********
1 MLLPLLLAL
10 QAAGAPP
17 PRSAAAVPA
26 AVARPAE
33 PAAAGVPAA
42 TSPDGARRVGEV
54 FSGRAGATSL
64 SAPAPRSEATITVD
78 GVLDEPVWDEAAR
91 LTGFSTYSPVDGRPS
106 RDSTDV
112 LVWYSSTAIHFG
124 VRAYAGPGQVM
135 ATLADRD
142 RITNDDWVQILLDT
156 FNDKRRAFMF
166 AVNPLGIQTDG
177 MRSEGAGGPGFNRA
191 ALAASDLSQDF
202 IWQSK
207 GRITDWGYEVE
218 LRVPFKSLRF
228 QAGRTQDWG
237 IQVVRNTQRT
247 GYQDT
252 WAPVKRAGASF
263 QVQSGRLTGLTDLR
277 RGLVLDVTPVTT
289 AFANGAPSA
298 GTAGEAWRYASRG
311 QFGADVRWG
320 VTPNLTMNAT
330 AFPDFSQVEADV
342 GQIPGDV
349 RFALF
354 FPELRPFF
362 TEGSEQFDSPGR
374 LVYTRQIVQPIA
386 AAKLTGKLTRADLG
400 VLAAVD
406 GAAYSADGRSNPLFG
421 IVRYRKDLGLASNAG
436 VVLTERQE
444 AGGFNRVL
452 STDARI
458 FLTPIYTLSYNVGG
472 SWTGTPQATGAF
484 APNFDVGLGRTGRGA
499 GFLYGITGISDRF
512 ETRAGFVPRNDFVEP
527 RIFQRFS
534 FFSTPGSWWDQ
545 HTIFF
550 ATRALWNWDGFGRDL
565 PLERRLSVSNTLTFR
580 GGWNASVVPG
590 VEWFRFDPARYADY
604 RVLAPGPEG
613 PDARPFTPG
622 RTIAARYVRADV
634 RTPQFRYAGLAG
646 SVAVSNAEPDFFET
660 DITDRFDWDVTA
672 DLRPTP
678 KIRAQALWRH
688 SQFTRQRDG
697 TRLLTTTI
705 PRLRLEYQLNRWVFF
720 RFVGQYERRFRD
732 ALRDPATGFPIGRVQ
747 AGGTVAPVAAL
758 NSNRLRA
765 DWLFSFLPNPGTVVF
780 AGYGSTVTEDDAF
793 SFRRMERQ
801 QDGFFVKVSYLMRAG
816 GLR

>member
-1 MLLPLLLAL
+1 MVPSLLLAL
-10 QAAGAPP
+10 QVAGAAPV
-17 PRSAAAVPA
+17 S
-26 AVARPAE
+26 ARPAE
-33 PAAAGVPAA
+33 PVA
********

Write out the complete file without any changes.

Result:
1 MLLPLLLAL
10 QAAGAPP
17 PRSAAAVPA
26 AVARPAE
33 PAAAGVPAA
42 TSPDGARRVGEV
54 FSGRAGATSL
64 SAPAPRSEATITVD
78 GVLDEPVWDEAAR
91 LTGFSTYSPVDGRPS
106 RDSTDV
112 LVWYSSTAIHFG
124 VRAYAGPGQVM
135 ATLADRD
142 RITNDDWVQILLDT
156 FNDKRRAFMF
166 AVNPLGIQTDG
177 MRSEGAGGPGFNRA
191 ALAASDLSQDF
202 IWQSK
207 GRITDWGYEVE
218 LRVPFKSLRF
228 QAGRTQDWG
237 IQVVRNTQRT
247 GYQDT
252 WAPVKRAGASF
263 QVQSGRLTGLTDLR
277 RGLVLDVTPVTT
289 AFANGAPSA
298 GTAGEAWRYASRG
311 QFGADVRWG
320 VTPNLTMNAT
330 AFPDFSQVEADV
342 GQIPGDV
349 RFALF
354 FPELRPFF
362 TEGSEQFDSPGR
374 LVYTRQIVQPIA
386 AAKLTGKLTRADLG
400 VLAAVD
406 GAAYSADGRSNPLFG
421 IVRYRKDLGLASNAG
436 VVLTERQE
444 AGGFNRVL
452 STDARI
458 FLTPIYTLSYNVGG
472 SWTGTPQATGAF
484 APNFDVGLGRTGRGA
499 GFLYGITGISDRF
512 ETRAGFVPRNDFVEP
527 RIFQRFS
534 FFSTPGSWWDQ
545 HTIFF
550 ATRALWNWDGFGRDL
565 PLERRLSVSNTLTFR
580 GGWNASVVPG
590 VEWFRFDPARYADY
604 RVLAPGPEG
613 PDARPFTPG
622 RTIAARYVRADV
634 RTPQFRYAGLAG
646 SVAVSNAEPDFFET
660 DITDRFDWDVTA
672 DLRPTP
678 KIRAQALWRH
688 SQFTRQRDG
697 TRLLTTTI
705 PRLRLEYQLNRWVFF
720 RFVGQYERRFRD
732 ALRDPATGFPIGRVQ
747 AGGTVAPVAAL
758 NSNRLRA
765 DWLFSFLPNPGTVVF
780 AGYGSTVTEDDAF
793 SFRRMERQ
801 QDGFFVKVSYLMRAG
816 GLR

>member
-1 MLLPLLLAL
+1 MVPSLLLAL
-10 QAAGAPP
+10 QVAGAAPV
-17 PRSAAAVPA
+17 S
-26 AVARPAE
+26 ARPAE
-33 PAAAGVPAA
+33 PVA